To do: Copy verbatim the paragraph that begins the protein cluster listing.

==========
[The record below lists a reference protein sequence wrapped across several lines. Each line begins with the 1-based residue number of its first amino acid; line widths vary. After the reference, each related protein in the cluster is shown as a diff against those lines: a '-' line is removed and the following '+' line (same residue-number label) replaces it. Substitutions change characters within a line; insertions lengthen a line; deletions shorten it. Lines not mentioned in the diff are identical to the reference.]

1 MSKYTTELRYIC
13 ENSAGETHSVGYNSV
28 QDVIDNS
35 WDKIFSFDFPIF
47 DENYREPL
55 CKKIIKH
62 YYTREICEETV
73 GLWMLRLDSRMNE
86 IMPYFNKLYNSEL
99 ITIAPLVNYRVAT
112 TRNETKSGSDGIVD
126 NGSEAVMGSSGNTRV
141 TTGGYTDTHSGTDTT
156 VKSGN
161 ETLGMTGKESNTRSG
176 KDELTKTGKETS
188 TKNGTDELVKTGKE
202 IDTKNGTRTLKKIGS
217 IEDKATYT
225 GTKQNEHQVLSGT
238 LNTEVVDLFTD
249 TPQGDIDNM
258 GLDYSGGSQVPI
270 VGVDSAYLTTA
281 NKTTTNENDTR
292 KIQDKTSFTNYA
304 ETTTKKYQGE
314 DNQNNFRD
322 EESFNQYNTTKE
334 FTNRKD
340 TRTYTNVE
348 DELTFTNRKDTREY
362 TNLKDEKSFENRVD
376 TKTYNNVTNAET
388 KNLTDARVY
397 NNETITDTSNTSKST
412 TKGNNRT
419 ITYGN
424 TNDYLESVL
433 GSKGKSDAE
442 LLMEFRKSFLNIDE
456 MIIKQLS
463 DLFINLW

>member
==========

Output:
[The record below lists a reference protein sequence wrapped across several lines. Each line begins with the 1-based residue number of its first amino acid; line widths vary. After the reference, each related protein in the cluster is shown as a diff against those lines: a '-' line is removed and the following '+' line (same residue-number label) replaces it. Substitutions change characters within a line; insertions lengthen a line; deletions shorten it. Lines not mentioned in the diff are identical to the reference.]